There is another allusion in this record which has in truth no significance. It has been ruled by this court that allowances to receivers and their counsel concern creditors or stockholders because it is their money out of which payment is made. They in consequence have a right to be heard when the allowance is fixed. The only opportunity for them to be heard is upon the settlement of the account of the receiver or upon distribution.

 In further consequence this court has always refused to allow compensation upon an ex parte application. We, however, have felt bound to recognize that in long drawn out receiverships and particularly when the business of the defendant is being conducted by the receiver, it would be unjust to require receivers and their counsel to await the day of settlement of the receivership estate before receiving any compensation for their services. Except for the circumstance that the receiver is paying himself, he would pay for such services as he pays other administration expenses.

 We accordingly, on application, give him leave to make payments, but as the application is ex parte, the payment is made on his own responsibility, a credit for which must be claimed in his account, and be subject to exceptions as are other credits. Creditors thus have their day in court. Such action by the court has no significance upon the propriety or sum of the allowance which should be made.

 There is another element in this controversy to which the receiver has not given its full value. What he is allowed for his services does not concern the receivership, its creditors, nor the court. The creditors qua creditors get no more nor less whatever is allowed the receiver. The controversy solely concerns the receiver and the reorganized corporation.We accepted a price for the assets, measured in part by the administration expenses, which the new organization was to pay. This was done with the approval and indeed at the instance of the receiver. It is true that ordinarily the expenses of administration would be determined by the court. The parties interested, however, agreed that what each was to receive was to be adjusted by agreement, and in the event of disagreement, should be referred to the special master as arbitrator. It is only by the arbitrary exercise of power that the court can interfere. Indeed, we would not be asked to interfere except that the receiver complains that he has been unjustly treated by the managers of the reorganized company. Had they met his expectations in providing a place for him in the reorganized company, no complaint of inadequacy in receivership compensation would have been made. However sympathetic the ear given to his real complaint, we see no justification for the interference of the court. The report of the master gives abundant evidence that he has given a full hearing to the claim of the receiver for the allowance of additional compensation, and the conclusion reached reflects the fair and best judgment of the master. It was to his judgment the parties committed themselves, and in any event that judgment is quite as likely to be right as any judgment reached by the court.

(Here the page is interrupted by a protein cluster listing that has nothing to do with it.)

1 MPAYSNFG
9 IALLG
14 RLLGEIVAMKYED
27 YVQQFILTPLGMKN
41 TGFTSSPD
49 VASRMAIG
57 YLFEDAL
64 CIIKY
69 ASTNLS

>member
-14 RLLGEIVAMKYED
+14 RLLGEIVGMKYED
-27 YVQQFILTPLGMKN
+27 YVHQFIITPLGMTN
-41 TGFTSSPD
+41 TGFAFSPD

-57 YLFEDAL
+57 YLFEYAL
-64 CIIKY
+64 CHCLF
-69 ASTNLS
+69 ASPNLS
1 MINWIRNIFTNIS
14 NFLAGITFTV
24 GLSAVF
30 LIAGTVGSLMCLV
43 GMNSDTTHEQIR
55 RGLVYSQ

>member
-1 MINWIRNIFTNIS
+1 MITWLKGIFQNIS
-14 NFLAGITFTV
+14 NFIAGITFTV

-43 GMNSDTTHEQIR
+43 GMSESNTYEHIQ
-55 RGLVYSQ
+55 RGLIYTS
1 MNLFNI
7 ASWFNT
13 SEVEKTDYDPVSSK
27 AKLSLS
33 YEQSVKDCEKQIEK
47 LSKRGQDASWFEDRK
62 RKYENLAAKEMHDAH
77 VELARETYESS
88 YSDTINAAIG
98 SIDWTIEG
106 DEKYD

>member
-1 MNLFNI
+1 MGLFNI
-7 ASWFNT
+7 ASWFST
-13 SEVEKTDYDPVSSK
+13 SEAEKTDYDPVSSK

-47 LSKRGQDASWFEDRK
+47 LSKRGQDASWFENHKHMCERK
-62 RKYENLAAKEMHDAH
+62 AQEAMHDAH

The exceptions are dismissed.